Anemia or Anaemia symptoms
– A condition in which the blood does not contain enough hemoglobin, the compound that carries oxygen from the lungs to other parts of the body
– A condition in which the level of red blood cells is less than usual or where the haemoglobin is less, making it more difficult for the blood to carry oxygen. The symptoms are tiredness and pale colour, especially pale lips, nails and the inside of the eyelids. The condition can be fatal if not treated.
– Condition in which the number of red blood cells or hemoglobin (oxygen carrying substance in blood) are inadequate.
Anemia, aplastic — Serious disease characterized by decreased bone marrow production of all blood cells. Symptoms may include paleness, weakness, frequent infection, spontaneous bleeding from the nose, mouth, gums, vagina, rectum, brain and other sites, unexplained bruising, and ulcers in the mouth, throat or rectum. May be caused by disease in the bone marrow or destruction of the bone marrow by exposure to certain chemicals, anticancer drugs, immunosuppressive drugs or antibiotics. Cause is sometimes unknown. Curable if cause can be identified and treated successfully. If response to treatment is poor, complications of uncontrollable infections and bleeding may be fatal.
Anemia, autoimmune hemolytic — Anemia due to the breakdown of an individual’s blood cells by his own serum. Exact cause is unknown and still under investigation.
Anemia, chronic hemolytic — Anemia caused by an inherited disorder, such as hereditary spherocytosis, G-6-PD deficiency, sickle cell anemia or thalassemia. Currently no cure is known.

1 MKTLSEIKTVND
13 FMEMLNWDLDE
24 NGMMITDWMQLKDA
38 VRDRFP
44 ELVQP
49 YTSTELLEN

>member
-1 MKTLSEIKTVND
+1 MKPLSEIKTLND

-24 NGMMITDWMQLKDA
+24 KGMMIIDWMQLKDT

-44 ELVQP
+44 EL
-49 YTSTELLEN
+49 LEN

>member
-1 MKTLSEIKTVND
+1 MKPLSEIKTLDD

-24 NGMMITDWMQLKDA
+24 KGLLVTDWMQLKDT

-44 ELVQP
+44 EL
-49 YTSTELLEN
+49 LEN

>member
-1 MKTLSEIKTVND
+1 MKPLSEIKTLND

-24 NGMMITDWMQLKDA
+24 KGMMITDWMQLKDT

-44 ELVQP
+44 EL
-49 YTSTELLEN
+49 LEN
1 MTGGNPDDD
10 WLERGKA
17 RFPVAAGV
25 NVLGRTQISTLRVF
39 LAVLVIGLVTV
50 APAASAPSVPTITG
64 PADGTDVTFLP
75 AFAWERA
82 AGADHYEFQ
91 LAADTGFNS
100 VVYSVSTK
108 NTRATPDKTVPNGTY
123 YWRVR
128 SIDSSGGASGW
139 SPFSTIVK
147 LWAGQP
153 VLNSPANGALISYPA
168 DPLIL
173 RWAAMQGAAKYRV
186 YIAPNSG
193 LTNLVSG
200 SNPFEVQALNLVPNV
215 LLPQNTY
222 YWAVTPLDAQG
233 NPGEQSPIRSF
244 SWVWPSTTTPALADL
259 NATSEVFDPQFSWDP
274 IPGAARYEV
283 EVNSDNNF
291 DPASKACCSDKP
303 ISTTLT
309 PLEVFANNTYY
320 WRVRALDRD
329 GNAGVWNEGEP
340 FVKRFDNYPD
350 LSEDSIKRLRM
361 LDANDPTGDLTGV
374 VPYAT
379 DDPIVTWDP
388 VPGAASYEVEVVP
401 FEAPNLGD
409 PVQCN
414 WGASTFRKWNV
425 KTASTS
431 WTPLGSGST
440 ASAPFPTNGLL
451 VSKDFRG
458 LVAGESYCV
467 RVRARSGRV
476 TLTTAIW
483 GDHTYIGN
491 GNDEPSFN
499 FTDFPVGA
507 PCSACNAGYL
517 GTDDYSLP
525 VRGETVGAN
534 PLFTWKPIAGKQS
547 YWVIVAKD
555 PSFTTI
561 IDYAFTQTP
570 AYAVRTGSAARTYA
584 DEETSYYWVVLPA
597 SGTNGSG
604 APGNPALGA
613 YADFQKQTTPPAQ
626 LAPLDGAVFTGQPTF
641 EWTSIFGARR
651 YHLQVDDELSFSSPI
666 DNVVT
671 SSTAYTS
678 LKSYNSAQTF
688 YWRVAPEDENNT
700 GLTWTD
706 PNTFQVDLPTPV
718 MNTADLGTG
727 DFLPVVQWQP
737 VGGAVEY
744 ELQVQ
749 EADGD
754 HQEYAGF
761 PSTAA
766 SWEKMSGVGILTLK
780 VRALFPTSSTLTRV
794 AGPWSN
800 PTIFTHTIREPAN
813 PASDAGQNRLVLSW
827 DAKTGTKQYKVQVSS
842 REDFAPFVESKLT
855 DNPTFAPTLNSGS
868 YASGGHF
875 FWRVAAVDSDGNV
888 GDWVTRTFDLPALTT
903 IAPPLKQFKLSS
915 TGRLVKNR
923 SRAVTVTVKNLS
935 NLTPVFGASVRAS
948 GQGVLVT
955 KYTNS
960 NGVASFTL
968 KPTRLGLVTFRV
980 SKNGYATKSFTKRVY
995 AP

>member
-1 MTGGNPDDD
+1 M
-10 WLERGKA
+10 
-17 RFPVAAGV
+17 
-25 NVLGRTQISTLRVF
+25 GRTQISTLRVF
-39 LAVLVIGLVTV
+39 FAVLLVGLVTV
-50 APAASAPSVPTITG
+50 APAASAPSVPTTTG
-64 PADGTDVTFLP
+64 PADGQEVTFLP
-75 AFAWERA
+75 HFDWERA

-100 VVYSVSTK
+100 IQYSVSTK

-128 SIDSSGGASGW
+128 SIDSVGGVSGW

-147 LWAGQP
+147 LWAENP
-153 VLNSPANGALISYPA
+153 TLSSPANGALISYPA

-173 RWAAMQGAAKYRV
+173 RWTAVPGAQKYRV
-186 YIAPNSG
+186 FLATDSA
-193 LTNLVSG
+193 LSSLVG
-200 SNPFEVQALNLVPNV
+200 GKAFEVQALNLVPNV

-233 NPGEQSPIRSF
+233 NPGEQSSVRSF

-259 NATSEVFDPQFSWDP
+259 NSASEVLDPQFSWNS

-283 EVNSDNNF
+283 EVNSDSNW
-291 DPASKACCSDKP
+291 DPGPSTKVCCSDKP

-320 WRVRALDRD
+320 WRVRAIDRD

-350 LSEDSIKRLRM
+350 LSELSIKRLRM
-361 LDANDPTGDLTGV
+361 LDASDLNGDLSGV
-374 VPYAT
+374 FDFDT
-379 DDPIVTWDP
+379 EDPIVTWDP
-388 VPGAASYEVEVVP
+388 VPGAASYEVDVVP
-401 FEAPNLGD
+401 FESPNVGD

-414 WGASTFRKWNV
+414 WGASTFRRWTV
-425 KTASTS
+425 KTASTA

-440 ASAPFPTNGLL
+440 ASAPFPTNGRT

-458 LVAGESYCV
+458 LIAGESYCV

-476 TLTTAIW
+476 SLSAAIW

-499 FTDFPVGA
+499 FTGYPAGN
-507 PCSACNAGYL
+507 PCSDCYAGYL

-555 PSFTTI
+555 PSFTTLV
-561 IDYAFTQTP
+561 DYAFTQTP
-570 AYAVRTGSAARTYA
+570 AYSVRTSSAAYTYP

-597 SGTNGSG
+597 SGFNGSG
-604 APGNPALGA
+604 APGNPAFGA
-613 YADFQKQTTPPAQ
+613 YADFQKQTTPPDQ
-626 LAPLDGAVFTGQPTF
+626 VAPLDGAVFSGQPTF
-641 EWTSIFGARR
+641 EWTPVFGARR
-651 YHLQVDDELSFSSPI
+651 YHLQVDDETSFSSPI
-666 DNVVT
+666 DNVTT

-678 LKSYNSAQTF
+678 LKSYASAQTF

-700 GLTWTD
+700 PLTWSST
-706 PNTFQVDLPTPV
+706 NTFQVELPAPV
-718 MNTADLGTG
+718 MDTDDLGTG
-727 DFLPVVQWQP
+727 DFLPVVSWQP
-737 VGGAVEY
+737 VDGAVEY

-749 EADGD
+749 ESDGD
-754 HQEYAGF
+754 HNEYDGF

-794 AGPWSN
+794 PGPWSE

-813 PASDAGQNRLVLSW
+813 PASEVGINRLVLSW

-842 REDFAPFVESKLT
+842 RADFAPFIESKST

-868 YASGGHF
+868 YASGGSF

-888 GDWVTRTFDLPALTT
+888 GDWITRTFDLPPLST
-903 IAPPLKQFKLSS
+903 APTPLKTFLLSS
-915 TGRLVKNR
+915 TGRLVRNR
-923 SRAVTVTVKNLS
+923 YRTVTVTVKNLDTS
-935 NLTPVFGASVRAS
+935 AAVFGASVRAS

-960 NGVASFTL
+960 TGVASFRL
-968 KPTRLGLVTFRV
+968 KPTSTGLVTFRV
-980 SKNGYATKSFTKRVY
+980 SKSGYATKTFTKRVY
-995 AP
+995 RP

Anemia, diserythropoietic — Any anemia caused by a disorder that diminishes the body’s normal ability to produce red blood cells.
Anemia, hemolytic — Anemia due to the premature destruction of mature red blood cells. Bone marrow cannot produce red blood cells fast enough to compensate for those being destroyed.
Anemia, hypochromic — Any of a large group of anemias characterized by a decreased concentration of hemoglobin in red blood cells. See Red cell indices.
Anemia, hypoplastic — Anemia characterized by decreased bone marrow production of red blood cells.
Anemia, idiopathic acquired hemolytic — Anemia characterized by a shortened lifespan of red blood cells. Cause is unknown, but it is not hereditary.
Anemia, iron deficiency — Decreased number of circulating red blood cells or insufficient hemoglobin in the cells. Caused by inadequate supplies of iron.
Anemia, macrocytic — Blood disorder characterized by abnormal presence of large, fragile red blood cells. Mean corpuscular hemoglobin (MCH) and mean corpuscular volume (MCV) are increased.
Anemia, megalobastic (Folic acid deficiency) — Anemia caused by folic acid deficiency. Often accompanied by iron deficiency anemia.
Anemia, microcytic — Any anemia characterized by abnormally small red blood cells, usually associated with chronic blood loss or nutritional anemia, such as iron deficiency anemia.
Anemia, non-spherocytic hemolytic — Inherited disorder of red blood cells in which shortened red cell survival is associated with membrane defects, unstable hemoglobins and intracellular defects.
Anemia, pernicious — Anemia caused by inadequate absorption of vitamin B12.
Anemia, pyridoxine-responsive — Decreased red blood cells in circulation, which increase to normal with pyridoxine treatment.
Anemia, sickle cell — Severe, incurable anemia that occurs in people who have an abnormal form of hemoglobin in their blood cells. It is an inherited disease.
Anemia, sideroblastic–A special type of anemia in which the bone marrow deposits iron prematurely into red blood cells. These cells do not transport oxygen to the body as efficiently as normal cells. Anencephaly — Absence of the brain.